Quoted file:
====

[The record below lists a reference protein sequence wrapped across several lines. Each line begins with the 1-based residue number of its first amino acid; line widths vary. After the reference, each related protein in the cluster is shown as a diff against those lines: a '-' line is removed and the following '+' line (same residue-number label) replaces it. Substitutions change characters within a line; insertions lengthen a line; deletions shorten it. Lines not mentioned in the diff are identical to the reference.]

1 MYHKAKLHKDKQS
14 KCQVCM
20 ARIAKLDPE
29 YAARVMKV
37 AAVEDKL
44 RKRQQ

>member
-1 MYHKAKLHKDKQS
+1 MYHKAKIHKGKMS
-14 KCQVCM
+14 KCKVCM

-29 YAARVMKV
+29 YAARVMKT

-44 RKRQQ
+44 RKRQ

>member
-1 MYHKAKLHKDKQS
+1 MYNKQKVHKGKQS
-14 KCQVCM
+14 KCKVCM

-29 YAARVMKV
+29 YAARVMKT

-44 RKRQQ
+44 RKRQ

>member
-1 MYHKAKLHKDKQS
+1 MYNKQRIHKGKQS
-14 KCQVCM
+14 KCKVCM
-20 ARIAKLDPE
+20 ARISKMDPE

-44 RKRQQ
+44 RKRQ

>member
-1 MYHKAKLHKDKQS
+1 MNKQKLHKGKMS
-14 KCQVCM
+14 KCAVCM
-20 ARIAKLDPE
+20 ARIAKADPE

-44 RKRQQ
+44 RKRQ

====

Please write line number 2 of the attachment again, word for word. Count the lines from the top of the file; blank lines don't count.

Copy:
1 MYHKAKLHKDKQS